Huawei launches machine learning chips to power AI strategy
Huawei has unveiled an AI strategy and a portfolio of supporting products built on two new microchips, which the telecoms giant claims is the world’s first AI IP and chip series designed for a full range of deployment scenarios.
The Ascend 310 is designed for the low-power computing needs of smart devices and the Ascend 910 for cloud computing. Huawei’s rotating chairman Eric Xu said the Ascend 910 has “greatest computing density in a single chip,” but denied that it was designed to provide direct competition for the likes of Qualcomm and Nvidia.
“As Huawei does not sell chips directly to third party companies, if you’re talking about pure chip-vendors, there is never competition between Huawei and them,” Xu explained at the Huawei Connect conference in the Shanghai World Expo Exhibition and Convention Center.
“We provide hardware and cloud services so if it’s a hardware company or a cloud service company, there is competition here.”
Rather than selling the chips to third parties, Huawei will offer them as AI-enabled modules, servers and cloud services.
“Huawei’s AI strategy is to invest in basic research and talent development, build a full-stack, all-scenario AI portfolio, and foster an open global ecosystem,” said Xu.
Xu also announced Huawei’s full-stack portfolio of AI products and cloud services. These are designed to adapt to public clouds, private clouds, edge computing, industrial IoT devices, consumer devices, and any other deployments, providing optimal efficiency for any scenario, whether the priority is minimising energy consumption or maximising computing power.
“‘Full stack means that Huawei is able to provide AI application developers with unparalleled computing power and a strong application development platform,” said Xu, one of three Huawei deputy chairmen who take turns serving six-month stints as CEO.
“We are working towards making AI more inclusive – making it affordable, effective, and reliable for all. And we have what it takes to make that happen.”
Huawei’s links with the US
Huawei has been attacked in the US for its links to the Chinese government, and Xu was keen to emphasise his company’s desire for international collaboration.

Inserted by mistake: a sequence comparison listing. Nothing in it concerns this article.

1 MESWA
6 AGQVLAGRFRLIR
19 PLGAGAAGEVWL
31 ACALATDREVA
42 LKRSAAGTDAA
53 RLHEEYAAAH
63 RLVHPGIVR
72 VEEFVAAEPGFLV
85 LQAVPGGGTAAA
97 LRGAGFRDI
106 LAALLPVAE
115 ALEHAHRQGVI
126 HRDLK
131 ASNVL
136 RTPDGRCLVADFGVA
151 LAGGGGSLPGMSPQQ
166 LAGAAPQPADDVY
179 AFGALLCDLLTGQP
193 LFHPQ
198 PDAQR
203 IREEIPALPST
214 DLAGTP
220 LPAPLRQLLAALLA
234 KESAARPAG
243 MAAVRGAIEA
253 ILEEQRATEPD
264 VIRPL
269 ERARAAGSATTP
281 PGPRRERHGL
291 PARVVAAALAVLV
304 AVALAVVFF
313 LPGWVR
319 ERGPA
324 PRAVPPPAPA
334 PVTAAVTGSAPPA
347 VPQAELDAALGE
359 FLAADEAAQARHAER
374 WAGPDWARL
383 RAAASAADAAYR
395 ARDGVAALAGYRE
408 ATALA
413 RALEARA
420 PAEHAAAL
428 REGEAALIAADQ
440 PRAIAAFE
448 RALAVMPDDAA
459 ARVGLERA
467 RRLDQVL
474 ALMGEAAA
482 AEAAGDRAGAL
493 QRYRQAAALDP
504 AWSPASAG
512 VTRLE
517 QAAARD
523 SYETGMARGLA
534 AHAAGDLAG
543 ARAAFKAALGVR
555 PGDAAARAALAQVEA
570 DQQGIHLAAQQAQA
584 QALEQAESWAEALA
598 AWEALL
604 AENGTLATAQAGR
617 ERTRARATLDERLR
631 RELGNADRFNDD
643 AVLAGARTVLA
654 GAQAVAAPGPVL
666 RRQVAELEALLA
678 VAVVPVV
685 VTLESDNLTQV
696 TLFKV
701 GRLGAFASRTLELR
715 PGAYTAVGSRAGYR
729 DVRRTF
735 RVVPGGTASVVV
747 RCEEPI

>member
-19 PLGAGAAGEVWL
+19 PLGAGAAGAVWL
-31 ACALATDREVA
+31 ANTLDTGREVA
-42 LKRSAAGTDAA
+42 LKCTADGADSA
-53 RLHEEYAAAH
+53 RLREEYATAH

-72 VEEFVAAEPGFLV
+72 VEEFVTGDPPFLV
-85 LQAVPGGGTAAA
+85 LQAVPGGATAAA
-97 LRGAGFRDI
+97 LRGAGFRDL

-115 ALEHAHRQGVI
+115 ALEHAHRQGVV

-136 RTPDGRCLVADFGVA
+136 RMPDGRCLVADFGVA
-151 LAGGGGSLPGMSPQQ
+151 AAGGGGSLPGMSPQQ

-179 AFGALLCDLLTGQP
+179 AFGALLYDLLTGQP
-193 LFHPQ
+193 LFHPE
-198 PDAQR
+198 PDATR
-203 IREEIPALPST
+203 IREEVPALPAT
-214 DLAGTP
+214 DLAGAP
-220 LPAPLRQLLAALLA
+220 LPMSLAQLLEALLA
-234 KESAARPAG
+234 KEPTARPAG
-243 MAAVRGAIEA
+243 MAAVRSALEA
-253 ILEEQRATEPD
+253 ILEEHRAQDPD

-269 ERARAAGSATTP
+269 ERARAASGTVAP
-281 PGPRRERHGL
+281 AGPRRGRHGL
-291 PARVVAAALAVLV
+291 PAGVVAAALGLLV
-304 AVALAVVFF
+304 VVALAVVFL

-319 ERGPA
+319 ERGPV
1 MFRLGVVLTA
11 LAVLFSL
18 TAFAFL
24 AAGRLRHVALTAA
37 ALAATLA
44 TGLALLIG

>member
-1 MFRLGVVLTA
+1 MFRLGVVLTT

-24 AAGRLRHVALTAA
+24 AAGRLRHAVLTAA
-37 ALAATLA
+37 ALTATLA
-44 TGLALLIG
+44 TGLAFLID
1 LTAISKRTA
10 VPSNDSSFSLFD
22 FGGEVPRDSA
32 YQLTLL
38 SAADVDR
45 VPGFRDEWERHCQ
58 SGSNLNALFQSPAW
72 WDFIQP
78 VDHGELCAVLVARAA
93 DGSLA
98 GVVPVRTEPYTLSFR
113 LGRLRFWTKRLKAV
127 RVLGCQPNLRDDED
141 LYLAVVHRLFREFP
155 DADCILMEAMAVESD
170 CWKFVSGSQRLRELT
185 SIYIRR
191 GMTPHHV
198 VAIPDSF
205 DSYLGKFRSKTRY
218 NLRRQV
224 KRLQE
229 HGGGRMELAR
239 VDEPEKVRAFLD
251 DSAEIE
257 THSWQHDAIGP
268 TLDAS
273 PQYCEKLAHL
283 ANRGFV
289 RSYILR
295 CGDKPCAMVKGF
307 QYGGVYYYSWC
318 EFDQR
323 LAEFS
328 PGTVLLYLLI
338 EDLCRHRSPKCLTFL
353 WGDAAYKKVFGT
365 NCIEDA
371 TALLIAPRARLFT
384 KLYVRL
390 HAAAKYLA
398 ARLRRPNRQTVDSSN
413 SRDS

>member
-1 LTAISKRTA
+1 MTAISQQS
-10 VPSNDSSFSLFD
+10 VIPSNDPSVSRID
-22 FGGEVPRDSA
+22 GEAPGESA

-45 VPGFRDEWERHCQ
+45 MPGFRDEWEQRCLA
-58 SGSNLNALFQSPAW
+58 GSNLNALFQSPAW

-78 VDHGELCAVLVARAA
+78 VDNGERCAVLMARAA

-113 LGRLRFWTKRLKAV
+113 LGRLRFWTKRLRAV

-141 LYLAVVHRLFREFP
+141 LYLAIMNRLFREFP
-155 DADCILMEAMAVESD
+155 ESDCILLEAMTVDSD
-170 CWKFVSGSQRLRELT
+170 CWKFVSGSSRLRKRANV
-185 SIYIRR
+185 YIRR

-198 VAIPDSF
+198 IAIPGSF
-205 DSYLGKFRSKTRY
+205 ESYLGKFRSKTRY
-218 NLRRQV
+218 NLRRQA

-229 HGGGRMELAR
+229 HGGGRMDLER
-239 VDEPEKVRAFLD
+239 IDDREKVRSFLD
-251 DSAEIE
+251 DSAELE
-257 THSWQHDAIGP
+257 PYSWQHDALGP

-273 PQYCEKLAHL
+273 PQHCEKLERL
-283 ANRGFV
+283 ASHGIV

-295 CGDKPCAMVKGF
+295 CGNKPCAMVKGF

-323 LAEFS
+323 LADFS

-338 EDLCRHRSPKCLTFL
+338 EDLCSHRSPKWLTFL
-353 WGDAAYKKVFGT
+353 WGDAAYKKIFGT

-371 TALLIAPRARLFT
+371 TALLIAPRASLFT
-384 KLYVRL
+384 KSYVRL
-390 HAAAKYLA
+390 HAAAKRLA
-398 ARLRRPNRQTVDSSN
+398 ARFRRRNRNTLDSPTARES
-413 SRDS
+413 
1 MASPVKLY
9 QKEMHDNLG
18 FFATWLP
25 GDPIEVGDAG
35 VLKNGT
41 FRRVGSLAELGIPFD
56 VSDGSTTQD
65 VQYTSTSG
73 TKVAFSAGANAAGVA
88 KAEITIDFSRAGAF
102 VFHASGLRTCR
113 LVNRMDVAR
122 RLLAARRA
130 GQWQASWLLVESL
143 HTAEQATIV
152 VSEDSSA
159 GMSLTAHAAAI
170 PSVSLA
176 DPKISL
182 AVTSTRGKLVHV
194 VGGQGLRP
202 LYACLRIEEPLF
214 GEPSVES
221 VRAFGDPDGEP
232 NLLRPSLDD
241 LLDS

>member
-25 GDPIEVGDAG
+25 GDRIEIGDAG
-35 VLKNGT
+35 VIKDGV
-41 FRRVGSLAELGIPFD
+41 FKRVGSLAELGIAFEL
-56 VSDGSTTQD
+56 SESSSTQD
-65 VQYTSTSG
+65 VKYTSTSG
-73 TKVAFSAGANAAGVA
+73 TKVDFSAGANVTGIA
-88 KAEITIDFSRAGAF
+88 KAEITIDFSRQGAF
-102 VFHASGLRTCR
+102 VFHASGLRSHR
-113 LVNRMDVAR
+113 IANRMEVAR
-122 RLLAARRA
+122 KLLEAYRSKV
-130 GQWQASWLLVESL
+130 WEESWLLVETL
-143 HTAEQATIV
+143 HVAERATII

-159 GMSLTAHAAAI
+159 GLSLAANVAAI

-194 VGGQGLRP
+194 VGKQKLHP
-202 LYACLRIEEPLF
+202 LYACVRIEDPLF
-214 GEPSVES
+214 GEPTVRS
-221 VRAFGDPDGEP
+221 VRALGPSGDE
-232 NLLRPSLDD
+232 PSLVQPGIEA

“Huawei’s AI strategy is to invest in basic research and talent development, build a full-stack, all-scenario AI portfolio, and foster an open global ecosystem,” he said.
Xu also denied reports that Microsoft has been buying Huawei chips.
“We did get in touch with Microsoft and the earliest reports on that were factual about getting in touch with Microsoft,” he said. “Then the coverage kept evolving, saying that Microsoft has purchased chips from Huawei and that Microsoft has purchased massive volumes of chips from Huawei… we don’t sell the chips.
“The media kept saying that Microsoft has purchased a large volume of chips from Huawei. These were just rumours made up by the media. I’m going to share with you the facts: today we have released two chips and now we can provide the test acceleration cards for our friendly customers. But from February next year, we will officially provide the AI acceleration modules, AI acceleration cards, and AI service to our customers. These are the facts.”
Huawei’s AI strategy
Huawei has historically focused on building chips for its smartphones but is now developing them to power other enterprise applications.
Xu believes the growth of smart devices, digital assistants and data analysis will make AI a general purpose technology that will change every industry and organisation, but that the speed of adoption is yet to match the rate of developments in the technology.
Huawei’s AI strategy aims to increase adoption by offering faster model training, affordable computing power, AI deployment and user privacy, new algorithms, AI automation, practical applications, a real-time, closed-loop system, multi-tech synergy, platform support and talent availability, according to the company.
The AI portfolio is one of five focus areas of the AI strategy. The others are to invest in AI research to develop data and power-efficient capabilities that are secure, trusted and automated, to develop an open ecosystem and talent pipeline through collaboration with global academia, industries and partners, to use AI to strengthen the existing Huawei portfolio, and to drive internal efficiencies.
The products that will support these objectives include the Ascend chips series, a chip operators library and development toolkit, a training and inference framework, and application enablement for devices, edge and cloud computing through full-pipeline services, hierarchical APIs and pre-integrated solutions.
In September 2017, Huawei released Huawei Cloud EI, an AI service platform for enterprises and governments. In April 2018, Huawei announced HiAI, its AI engine for smart devices. The company’s full-stack, all-scenario AI portfolio is designed to provide powerful support for Huawei Cloud EI and HiAI.
Backed by its AI portfolio, Huawei Cloud EI will be able to deliver a full-stack portfolio for enterprise and government customers, and HiAI will provide a full-stack portfolio for smart devices. HiAI services are deployed on Huawei Cloud EI.
The company’s new products build on its existing portfolio. These include the recently released Huawei Cloud EI, an AI service platform for enterprises and governments, and HiAI, an AI engine for smart devices.
“Our full-stack, all-scenario AI portfolio is designed to provide powerful support for Huawei Cloud EI and HiAI,” said Xu.
“Backed by our AI portfolio, Huawei Cloud EI will be able to deliver a full-stack portfolio for enterprise and government customers, and HiAI will provide a full-stack portfolio for smart devices. HiAI services are deployed on Huawei Cloud EI.”
IDG News Service